The U.S. special envoy for Iran who was suspended by the Biden administration reappeared online Thursday to boost a prisoner swap and payout to Iran, raising questions about his role in future policy.
"It’s only a 1st step & every day they continue to be robbed of their freedom is a day too many," Robert Malley, whose security clearances were revoked this spring, tweeted on Thursday after the United States and Iran reached a deal to free five U.S. citizens imprisoned in Iran. Tehran in return is set to receive several jailed Iranians and access to $6 billion in frozen funds. Iran moved the prisoners to house arrest this week, a first step toward their release.
Malley added that the "welcome" news is "too long in coming" and that he knows his "colleagues won’t rest until they all return home."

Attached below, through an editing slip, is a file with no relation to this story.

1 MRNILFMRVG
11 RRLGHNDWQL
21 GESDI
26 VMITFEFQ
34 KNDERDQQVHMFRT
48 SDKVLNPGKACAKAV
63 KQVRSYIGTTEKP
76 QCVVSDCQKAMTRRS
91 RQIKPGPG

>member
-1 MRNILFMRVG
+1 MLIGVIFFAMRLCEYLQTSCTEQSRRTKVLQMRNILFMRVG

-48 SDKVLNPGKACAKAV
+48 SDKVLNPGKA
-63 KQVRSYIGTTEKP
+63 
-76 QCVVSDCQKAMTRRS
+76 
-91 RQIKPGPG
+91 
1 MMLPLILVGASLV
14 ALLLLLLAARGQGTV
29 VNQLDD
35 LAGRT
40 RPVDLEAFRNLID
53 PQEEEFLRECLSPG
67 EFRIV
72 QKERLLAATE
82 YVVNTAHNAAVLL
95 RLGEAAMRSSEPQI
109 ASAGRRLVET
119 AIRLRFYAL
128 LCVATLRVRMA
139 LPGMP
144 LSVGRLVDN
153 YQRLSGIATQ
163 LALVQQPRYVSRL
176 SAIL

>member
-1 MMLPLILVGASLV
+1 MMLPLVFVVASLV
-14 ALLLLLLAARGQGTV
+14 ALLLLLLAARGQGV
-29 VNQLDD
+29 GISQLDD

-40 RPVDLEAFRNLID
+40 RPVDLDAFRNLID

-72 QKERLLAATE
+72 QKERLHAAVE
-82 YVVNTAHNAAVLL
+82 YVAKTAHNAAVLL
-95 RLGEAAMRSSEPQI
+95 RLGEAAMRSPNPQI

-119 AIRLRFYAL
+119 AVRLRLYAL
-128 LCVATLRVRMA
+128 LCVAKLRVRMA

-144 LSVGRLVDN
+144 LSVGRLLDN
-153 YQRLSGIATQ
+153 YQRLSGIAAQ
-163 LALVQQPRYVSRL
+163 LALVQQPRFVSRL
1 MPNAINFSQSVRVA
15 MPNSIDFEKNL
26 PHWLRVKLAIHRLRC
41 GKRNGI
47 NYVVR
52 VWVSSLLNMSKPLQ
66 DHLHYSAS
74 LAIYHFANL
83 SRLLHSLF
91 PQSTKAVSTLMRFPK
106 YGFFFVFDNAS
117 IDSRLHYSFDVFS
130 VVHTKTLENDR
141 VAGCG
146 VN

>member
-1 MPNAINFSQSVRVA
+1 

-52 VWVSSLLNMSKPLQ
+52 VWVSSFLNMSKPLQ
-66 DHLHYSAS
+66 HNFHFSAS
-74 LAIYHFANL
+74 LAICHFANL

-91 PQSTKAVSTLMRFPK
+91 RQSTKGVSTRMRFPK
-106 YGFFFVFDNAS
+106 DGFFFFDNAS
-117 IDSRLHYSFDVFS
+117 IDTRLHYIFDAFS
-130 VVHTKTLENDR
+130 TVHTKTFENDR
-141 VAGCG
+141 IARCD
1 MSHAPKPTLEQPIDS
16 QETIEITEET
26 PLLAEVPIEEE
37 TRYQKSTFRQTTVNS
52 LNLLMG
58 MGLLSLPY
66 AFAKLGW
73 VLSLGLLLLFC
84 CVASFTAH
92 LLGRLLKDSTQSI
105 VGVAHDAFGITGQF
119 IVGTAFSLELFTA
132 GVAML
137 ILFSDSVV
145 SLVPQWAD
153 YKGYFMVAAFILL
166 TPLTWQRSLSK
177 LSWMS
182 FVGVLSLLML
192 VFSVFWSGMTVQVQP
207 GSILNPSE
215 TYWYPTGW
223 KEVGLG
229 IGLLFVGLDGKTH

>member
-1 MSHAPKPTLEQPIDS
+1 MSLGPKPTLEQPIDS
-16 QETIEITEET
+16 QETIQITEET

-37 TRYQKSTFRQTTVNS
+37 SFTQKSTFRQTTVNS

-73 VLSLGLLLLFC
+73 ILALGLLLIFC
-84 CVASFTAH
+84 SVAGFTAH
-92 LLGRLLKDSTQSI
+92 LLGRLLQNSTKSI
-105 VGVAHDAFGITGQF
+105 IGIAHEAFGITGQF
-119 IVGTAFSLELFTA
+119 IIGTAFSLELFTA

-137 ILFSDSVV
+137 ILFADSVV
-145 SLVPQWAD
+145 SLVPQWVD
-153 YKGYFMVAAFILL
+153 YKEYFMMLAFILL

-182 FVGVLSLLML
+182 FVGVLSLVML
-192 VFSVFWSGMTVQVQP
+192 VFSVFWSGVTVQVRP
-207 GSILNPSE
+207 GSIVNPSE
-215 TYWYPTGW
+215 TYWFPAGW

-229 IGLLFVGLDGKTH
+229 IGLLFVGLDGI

Malley's Twitter bio says he is "on leave from State Department." The agency has deleted his biography from its website.
The diplomat is the subject of an investigation into alleged mishandling of classified information. His case moved from the State Department office responsible for diplomatic security to the FBI.
The five imprisoned Iranian-American dual citizens include businessmen Siamak Namazi, 51, and Emad Shargi, 58, as well as environmentalist Morad Tahbaz, 67, who also has British nationality, said Jared Genser, a lawyer who represents Namazi. The two other U.S. citizens' identities have not been made public.
It is unclear how many Iranians will be freed, but Tehran will now have access to around $6 billion in assets frozen in South Korea.
Former secretary of state Mike Pompeo called it a "terrible deal."
"Releasing $6 billion to the butchers in Tehran just so American hostages can go to a different type of prison is a terrible deal," Pompeo tweeted. "Iran shouldn't profit from holding Americans hostage."